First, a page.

Design & Construction Week made a successful return to the Las Vegas Convention Center in late January. It was the third year for the consciously happy coupling of the Kitchen & Bath Industry Show and International Builders’ Show, with more exhibitors and attendees than ever. That in itself is a positive trend worth noting.
Returning to the KBIS side this year – and contributing to some of the top trends worth spotting – were American Standard, Grohe and AGA Marvel. LG also made a return to the show floor and displayed its new up-market Signature Kitchens line.
While roofing widgets and exterior cladding products won’t entice too many designers to their booths, some of the exhibitors on the IBS side also had notable offerings worth seeing. Did you make it to any of them?
One of the major trends of the kitchen and bath industry over the past few years has been connectivity. It’s seen in a growing array of products that can be operated via smart phone or tablet, or that integrate their features, such as Bluetooth streaming. It’s also seen in storage options, countertops and outlets accommodating chargers, acknowledging how regularly our devices are used in the kitchen and bath. A perfect melding of old world problems and new world opportunities, Delta’s iDevice can alert your mobile device if there’s a leak under your sink or water heater, and NuTone’s Garage Door Controller will not only let your device know if you left the door open, it can close it for you that way, too.
The latest incarnation of the connectivity trend to hit the residential construction and remodeling sector is geofencing, (also called geo-fencing). Taking smart to a new level, geofencing technology can determine your location via your mobile device and make operating choices accordingly. Using Warmup’s radiant floor-heating system as an example, when your phone gets within a certain distance of the house, the software tells it to start warming the room, so that it’s comfortable when you arrive home. When you head out, it works in reverse to save energy.
LED ON THE MARCH
You might have heard the recent announcement that GE will be phasing out production of fluorescent bulbs completely in favor of LEDs. This won’t come as a surprise to anyone attending DCW; LEDs had a very strong presence at the show. Tresco, Rev-A-Shelf’s lighting brand, showed off a new RF-based under-cabinet line called FREEDiM that can be installed without tearing up a wall.
Even a casual stroll around the exhibit halls showed numerous vanity mirrors with built-in LED lighting. This abundance of low-energy technology is having a healthy impact on costs, as well, and will likely continue to do so as selection increases. It will also help designers in states like California that have ever-stricter energy codes.
Induction technology is another example of widespread adaption. Not only is it available on more ranges and cooktops, it’s taking new forms, as well. AGA introduced its 48″ Mercury Range at the show, sporting what is likely the industry’s largest induction cooktop at 44″. Viking showed off what might be the smallest. Hidden below the countertop, its Incogneeto induction cooking system can’t be seen at all, but can slow cook or warm up a meal via a trivet you put between your conductive cookware and the counter. (A similar system that operates without a trivet has been displayed at European shows, though it hasn’t come to the U.S. yet.) Even standard induction tops are getting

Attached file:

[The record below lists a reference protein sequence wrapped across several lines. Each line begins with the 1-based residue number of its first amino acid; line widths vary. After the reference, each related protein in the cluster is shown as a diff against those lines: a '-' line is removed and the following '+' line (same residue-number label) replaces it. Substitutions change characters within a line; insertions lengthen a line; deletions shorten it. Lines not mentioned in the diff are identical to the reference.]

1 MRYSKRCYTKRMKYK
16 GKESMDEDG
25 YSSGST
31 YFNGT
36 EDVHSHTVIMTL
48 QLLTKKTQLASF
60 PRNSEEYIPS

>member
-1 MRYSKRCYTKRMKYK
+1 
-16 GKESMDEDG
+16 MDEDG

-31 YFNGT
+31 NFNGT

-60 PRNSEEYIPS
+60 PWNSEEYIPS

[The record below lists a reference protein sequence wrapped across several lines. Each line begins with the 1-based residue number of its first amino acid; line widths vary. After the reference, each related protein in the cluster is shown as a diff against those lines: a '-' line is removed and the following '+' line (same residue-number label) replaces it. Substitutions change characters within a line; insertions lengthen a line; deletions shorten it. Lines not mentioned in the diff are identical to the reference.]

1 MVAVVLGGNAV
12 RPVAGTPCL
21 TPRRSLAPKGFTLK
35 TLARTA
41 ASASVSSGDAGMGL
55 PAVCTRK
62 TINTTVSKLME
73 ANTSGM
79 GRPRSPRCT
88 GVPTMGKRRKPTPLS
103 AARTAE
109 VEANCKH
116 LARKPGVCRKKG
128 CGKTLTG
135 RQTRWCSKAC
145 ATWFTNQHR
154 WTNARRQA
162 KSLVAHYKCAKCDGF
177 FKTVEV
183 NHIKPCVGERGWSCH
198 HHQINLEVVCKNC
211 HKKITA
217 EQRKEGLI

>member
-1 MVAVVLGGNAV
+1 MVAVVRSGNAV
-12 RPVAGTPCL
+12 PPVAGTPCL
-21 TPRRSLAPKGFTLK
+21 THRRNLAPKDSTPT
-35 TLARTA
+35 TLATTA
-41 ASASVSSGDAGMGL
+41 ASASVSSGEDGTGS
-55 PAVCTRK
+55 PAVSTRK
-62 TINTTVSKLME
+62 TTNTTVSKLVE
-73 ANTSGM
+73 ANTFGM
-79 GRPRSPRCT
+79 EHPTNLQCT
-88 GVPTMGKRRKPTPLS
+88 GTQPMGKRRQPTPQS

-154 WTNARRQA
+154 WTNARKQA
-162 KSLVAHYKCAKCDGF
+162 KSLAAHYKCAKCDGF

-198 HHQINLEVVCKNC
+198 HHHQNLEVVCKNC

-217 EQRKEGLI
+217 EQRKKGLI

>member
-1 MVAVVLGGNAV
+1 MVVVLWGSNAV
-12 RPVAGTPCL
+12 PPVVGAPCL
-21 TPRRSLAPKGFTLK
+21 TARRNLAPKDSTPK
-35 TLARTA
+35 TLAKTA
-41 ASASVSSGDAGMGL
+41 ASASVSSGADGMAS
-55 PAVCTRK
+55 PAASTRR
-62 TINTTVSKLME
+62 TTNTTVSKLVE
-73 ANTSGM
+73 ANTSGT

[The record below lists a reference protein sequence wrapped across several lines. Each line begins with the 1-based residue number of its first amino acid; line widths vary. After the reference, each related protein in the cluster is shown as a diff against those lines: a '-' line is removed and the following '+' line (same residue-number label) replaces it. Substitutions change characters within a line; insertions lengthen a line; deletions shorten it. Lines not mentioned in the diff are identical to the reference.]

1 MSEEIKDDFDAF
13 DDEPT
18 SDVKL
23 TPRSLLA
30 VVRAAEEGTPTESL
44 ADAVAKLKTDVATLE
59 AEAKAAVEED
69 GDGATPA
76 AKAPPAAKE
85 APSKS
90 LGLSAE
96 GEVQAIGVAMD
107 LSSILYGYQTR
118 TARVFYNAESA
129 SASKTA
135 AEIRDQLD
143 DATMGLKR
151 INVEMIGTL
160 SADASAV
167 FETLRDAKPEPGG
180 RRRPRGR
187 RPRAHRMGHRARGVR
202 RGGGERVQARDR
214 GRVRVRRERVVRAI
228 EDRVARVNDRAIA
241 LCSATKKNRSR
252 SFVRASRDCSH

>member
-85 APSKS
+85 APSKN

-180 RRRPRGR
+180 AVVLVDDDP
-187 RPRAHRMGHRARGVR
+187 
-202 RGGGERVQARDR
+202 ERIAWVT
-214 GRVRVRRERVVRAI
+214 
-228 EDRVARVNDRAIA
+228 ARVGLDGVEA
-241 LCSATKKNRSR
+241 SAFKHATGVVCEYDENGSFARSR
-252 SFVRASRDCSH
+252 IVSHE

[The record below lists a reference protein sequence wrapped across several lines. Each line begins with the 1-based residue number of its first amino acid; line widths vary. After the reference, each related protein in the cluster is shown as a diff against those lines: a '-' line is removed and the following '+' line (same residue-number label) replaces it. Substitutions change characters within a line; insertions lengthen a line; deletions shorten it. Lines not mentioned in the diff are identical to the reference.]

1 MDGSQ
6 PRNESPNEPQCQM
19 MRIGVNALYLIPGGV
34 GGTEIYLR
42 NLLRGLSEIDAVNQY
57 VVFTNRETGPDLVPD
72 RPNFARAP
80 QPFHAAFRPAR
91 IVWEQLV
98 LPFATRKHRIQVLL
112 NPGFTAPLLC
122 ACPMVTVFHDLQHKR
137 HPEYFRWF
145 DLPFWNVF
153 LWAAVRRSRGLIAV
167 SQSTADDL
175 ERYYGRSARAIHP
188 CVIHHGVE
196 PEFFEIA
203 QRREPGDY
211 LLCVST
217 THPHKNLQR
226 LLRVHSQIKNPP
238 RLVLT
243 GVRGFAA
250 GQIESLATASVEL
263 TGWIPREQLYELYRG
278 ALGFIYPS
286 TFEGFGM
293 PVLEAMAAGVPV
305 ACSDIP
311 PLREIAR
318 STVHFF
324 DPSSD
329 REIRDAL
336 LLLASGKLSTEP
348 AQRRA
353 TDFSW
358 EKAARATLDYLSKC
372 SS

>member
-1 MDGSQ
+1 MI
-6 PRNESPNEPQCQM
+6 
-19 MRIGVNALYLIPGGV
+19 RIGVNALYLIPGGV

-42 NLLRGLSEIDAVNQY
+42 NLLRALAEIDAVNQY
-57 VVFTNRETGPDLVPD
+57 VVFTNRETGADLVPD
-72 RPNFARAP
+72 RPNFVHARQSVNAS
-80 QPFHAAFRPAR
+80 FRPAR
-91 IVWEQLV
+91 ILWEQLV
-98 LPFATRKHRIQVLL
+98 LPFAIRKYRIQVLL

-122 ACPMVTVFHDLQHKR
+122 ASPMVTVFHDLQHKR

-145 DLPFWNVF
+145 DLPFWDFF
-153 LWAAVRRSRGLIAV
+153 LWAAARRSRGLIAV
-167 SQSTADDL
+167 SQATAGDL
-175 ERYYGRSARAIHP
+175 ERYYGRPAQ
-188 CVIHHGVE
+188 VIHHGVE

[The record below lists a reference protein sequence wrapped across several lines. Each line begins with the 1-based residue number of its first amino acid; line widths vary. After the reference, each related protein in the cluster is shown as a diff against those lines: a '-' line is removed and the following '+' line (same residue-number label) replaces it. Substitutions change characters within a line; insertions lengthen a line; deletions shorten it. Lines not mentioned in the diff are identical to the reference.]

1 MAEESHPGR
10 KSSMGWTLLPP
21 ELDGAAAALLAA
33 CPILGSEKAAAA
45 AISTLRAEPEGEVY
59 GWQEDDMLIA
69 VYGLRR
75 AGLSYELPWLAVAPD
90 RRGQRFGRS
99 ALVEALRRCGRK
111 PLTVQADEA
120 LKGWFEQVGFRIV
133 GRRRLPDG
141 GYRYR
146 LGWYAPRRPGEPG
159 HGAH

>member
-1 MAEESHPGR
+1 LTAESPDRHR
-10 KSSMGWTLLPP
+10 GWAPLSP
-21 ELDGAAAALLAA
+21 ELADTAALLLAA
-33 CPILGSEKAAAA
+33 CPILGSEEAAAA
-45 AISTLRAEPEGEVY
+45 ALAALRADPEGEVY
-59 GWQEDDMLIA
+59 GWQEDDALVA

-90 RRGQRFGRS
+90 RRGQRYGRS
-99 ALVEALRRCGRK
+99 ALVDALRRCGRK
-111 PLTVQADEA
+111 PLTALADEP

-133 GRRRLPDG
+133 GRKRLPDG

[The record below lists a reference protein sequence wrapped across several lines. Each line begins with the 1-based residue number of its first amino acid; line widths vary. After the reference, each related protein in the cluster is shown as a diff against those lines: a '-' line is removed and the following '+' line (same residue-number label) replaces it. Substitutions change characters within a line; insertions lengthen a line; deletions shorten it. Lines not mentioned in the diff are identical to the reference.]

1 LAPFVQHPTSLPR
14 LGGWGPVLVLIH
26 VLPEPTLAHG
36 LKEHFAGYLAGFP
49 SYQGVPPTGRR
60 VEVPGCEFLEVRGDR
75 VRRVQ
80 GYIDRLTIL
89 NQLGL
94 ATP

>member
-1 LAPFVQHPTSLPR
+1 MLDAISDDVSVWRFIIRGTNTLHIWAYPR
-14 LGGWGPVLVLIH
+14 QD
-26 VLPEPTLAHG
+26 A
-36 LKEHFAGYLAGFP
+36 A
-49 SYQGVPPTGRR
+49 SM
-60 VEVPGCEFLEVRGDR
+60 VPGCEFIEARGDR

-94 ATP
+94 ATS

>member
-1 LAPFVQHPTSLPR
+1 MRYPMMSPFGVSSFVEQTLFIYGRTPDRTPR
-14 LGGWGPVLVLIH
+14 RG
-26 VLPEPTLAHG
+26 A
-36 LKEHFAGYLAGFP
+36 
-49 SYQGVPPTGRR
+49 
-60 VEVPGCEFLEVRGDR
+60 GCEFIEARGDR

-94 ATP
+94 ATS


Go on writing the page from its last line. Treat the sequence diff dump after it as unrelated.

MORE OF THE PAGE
sleeker, with more flush-mounted models to choose from.
We saw hands-free flushing debut at a previous show and it is quickly gaining acceptance by germ-phobic homeowners. American Standard showed its version this year. Will the other manufacturers without such models be far behind?
One new trend was swiveling lav faucets. KWC and Grohe were showing off these. While swiveling is probably not a feature you need with a standard lav, it could come in handy with the increasingly popular trough-style models.
Speaking of lavs, TOTO and American Standard’s DXV both introduced their own slim-side sink series. Stronger, thinner ceramics made their U.S. debut at a previous show by Laufen. Expect to see more of these sleek options and, as always, beware of inevitable knock-offs that rival style but not construction.
Last but definitely not least is the growing availability of high-efficiency low-flow toilets. It’s no longer rare to find 1.0 gallon per flush models in a product line. TOTO’s booth had an entire wall of them.
Manufacturers are still looking for the next stainless or polished chrome/brushed nickel leader in the appliance and plumbing spheres. While those finishes are as strong as ever, you do have more alternatives to choose from than ever. On the plumbing side, bronzes, coppers and golds were easy to spot and lent a warm glow to the faucet scene. Even a pewter finish gave an old-new update to the silver scene. On the appliance front, Monogram was the latest entrant with its Graphite series, and Elmira Stove Works expanded its vintage color series to its first range.
You couldn’t walk the KBIS side of the show without spotting a gray or taupe surface somewhere within eyeshot. This color trend was not only visible (and cited in the 2016 National Kitchen and Bath Association Design Trends Report), it was absolutely dominant. Many of the attendees at this year’s show are probably too young to remember earlier dominant trends: pickled oak cabinets and avocado appliances. Does more need to be said about following color trends in design elements designed to last 10 to 20 years?
Jamie Gold, CKD, CAPS is an independent designer in San Diego, the author of New Kitchen Ideas That Work and upcoming New Bathroom Idea Book (Taunton Press), and a blogger, design journalist, seminar developer and industry consultant.